By Kyle Kittredge
The Student Activity Fee Committee (SAFC) bylaws have been changed once again. This past Sunday, Student Senate voted to revert back to the “old ways” until student organizations feel that their voices are heard.
Previously, the Business Managers (BMs) of student organizations could not vote in SAFC meetings with Student Senate. This left BMs in more of a lobbying role, which many students felt was unfair since the changes occurred over the summer.
Now BMs can vote again, and the conversation has been opened back up to discuss future changes in SAFC bylaws.
“I knew that the changes were going to be coming because I was the one to make the motion to change them back.” Student Body Vice President Ryan Grogan said.
“We want all peoples’ voices heard. So we put them back so that they could have their voices heard,” he coninued.
Lincoln Crutchfield, a former business manager, SAFC senator, and USNH trustee, discussed the process of the meeting for this change. Unlike Grogan he was not in favor of the change to begin with.
“There was near-universal acknowledgement of the merits of the changes, but there seemed to be a consensus that the discussion should be focused on the process by which the original changes were made, rather than a discussion of the merits,” he said.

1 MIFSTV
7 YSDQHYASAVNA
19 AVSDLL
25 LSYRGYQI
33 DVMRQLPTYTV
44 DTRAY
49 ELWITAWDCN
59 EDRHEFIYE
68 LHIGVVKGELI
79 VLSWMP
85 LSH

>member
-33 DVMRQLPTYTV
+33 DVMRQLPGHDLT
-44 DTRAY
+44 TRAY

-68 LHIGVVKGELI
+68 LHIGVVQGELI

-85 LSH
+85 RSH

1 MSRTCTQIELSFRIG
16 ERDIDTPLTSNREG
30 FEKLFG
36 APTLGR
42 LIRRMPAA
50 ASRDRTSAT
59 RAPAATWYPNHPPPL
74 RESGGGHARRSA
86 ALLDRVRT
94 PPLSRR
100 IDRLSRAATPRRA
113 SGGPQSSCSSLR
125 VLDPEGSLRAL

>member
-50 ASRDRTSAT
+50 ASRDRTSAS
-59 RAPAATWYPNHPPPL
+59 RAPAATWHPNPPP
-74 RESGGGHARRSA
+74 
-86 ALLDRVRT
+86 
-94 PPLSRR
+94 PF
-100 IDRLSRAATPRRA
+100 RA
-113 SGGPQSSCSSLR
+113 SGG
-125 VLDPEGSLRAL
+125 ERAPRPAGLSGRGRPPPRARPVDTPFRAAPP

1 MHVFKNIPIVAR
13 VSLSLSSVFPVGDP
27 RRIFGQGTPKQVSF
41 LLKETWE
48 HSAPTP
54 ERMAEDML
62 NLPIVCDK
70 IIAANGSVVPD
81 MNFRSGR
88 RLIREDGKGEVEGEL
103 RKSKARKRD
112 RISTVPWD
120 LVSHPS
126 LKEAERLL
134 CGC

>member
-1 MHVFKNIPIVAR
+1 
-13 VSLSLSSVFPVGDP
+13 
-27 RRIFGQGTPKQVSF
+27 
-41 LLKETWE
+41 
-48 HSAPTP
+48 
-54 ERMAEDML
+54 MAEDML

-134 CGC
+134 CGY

“It is also important to note that many people from various organizations view the current SAF (Student Activity Fee) process as broken and lacking accountability,” added Crutchfield, “and this change allows the committee to operate under that admittedly broken system.”
“Some orgs didn’t support the changes, some realized our reasoning behind the changes,” Grogan said. “The only way we can do what’s best for students is to make sure the committee members who vote can be held accountable.”
Others were apprehensive and are glad that the changes occurred.
“In my eyes, I see it as a good thing because BMs now have the right to vote again on proposals that come to SAFC, said Alex DaPonte, a junior accounting major.
“It shows that there is a system of checks and balances and we’re not giving power to just Student Senate,” DaPonte said, “and its being broken into 14 different BMs who see a different niche in campus life.”
Some view the change in a more unfavorable light.
Crutchfield said, “I was disappointed to learn that people felt hurt that their voices were not heard. However, the previous changes were, for the better and I am sad to see a regression in students’ ability to hold the SAF accountable.”
Regardless, Grogan will be proposing new changes once again in the upcoming weeks.
“I support these bylaw changes and I will stand by the idea that BMs are great at what they do, and that they put on amazing events,” Grogan said, “but we need to make sure the committee is what’s best for students.”
DaPonte said he will attend the meeting to discuss the changes, “but I can’t say what the turnout will be.”